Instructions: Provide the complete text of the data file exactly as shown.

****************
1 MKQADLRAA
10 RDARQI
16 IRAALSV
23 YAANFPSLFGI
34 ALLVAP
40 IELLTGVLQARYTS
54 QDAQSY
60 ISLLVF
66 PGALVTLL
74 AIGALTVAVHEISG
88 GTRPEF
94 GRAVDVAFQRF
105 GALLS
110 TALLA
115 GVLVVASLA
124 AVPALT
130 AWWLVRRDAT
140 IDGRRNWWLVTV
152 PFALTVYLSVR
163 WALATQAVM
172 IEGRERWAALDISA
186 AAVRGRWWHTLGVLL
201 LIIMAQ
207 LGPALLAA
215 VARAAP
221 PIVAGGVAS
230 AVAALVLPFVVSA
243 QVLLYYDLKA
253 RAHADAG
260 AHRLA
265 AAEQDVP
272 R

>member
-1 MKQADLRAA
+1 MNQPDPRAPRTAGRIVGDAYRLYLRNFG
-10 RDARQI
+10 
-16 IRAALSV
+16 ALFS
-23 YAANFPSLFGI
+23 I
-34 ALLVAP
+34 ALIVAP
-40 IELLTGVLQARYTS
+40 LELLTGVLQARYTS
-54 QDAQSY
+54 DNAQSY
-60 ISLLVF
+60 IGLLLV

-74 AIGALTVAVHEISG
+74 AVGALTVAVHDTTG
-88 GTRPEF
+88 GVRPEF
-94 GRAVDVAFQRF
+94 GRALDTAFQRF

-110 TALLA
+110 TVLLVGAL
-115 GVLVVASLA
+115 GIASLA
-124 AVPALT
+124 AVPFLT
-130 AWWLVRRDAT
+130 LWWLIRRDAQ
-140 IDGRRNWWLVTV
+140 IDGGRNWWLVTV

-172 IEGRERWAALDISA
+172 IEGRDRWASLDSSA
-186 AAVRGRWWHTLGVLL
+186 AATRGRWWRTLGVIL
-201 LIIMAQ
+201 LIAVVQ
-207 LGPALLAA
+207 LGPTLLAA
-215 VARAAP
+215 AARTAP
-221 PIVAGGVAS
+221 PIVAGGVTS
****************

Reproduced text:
1 MKQADLRAA
10 RDARQI
16 IRAALSV
23 YAANFPSLFGI
34 ALLVAP
40 IELLTGVLQARYTS
54 QDAQSY
60 ISLLVF
66 PGALVTLL
74 AIGALTVAVHEISG
88 GTRPEF
94 GRAVDVAFQRF
105 GALLS
110 TALLA
115 GVLVVASLA
124 AVPALT
130 AWWLVRRDAT
140 IDGRRNWWLVTV
152 PFALTVYLSVR
163 WALATQAVM
172 IEGRERWAALDISA
186 AAVRGRWWHTLGVLL
201 LIIMAQ
207 LGPALLAA
215 VARAAP
221 PIVAGGVAS
230 AVAALVLPFVVSA
243 QVLLYYDLKA
253 RAHADAG
260 AHRLA
265 AAEQDVP
272 R

>member
-1 MKQADLRAA
+1 MNQPDPRAPRTAGRIVGDAYRLYLRNFG
-10 RDARQI
+10 
-16 IRAALSV
+16 ALFS
-23 YAANFPSLFGI
+23 I
-34 ALLVAP
+34 ALIVAP
-40 IELLTGVLQARYTS
+40 LELLTGVLQARYTS
-54 QDAQSY
+54 DNAQSY
-60 ISLLVF
+60 IGLLLV

-74 AIGALTVAVHEISG
+74 AVGALTVAVHDTTG
-88 GTRPEF
+88 GVRPEF
-94 GRAVDVAFQRF
+94 GRALDTAFQRF

-110 TALLA
+110 TVLLVGAL
-115 GVLVVASLA
+115 GIASLA
-124 AVPALT
+124 AVPFLT
-130 AWWLVRRDAT
+130 LWWLIRRDAQ
-140 IDGRRNWWLVTV
+140 IDGGRNWWLVTV

-172 IEGRERWAALDISA
+172 IEGRDRWASLDSSA
-186 AAVRGRWWHTLGVLL
+186 AATRGRWWRTLGVIL
-201 LIIMAQ
+201 LIAVVQ
-207 LGPALLAA
+207 LGPTLLAA
-215 VARAAP
+215 AARTAP
-221 PIVAGGVAS
+221 PIVAGGVTS